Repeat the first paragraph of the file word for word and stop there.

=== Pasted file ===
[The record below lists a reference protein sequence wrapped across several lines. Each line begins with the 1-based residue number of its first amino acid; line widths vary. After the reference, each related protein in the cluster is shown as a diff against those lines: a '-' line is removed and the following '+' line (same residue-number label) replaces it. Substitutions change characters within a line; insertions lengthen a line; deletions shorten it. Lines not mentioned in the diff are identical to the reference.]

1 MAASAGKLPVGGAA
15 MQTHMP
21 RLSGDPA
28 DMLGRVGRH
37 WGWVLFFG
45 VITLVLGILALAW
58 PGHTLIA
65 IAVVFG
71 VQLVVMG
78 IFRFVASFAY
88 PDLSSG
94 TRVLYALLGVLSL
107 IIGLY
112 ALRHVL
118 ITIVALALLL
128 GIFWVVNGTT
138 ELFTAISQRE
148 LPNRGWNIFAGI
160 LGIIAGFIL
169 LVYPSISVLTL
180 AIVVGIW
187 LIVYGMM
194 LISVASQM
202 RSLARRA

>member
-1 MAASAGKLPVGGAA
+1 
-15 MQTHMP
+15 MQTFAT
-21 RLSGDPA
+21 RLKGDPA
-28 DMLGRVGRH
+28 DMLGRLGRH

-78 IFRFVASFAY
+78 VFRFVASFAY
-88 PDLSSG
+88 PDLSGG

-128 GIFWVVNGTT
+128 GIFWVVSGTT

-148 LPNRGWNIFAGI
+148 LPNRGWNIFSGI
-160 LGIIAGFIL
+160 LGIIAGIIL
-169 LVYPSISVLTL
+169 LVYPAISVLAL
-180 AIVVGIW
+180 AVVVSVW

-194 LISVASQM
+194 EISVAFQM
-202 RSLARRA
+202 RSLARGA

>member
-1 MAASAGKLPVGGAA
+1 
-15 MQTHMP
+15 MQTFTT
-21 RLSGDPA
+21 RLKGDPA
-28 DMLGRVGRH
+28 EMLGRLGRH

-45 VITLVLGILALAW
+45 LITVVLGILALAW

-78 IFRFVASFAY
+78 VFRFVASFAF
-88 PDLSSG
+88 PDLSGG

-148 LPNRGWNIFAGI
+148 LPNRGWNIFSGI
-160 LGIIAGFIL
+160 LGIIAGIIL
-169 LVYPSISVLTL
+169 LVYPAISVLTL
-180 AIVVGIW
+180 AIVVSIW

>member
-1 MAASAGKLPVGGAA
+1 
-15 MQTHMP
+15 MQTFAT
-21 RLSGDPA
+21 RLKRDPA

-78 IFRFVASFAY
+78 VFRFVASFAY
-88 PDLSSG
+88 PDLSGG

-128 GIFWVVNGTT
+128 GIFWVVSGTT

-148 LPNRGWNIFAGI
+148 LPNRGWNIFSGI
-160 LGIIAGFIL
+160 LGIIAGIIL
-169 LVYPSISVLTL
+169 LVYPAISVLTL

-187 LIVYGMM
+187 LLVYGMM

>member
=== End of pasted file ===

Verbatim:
[The record below lists a reference protein sequence wrapped across several lines. Each line begins with the 1-based residue number of its first amino acid; line widths vary. After the reference, each related protein in the cluster is shown as a diff against those lines: a '-' line is removed and the following '+' line (same residue-number label) replaces it. Substitutions change characters within a line; insertions lengthen a line; deletions shorten it. Lines not mentioned in the diff are identical to the reference.]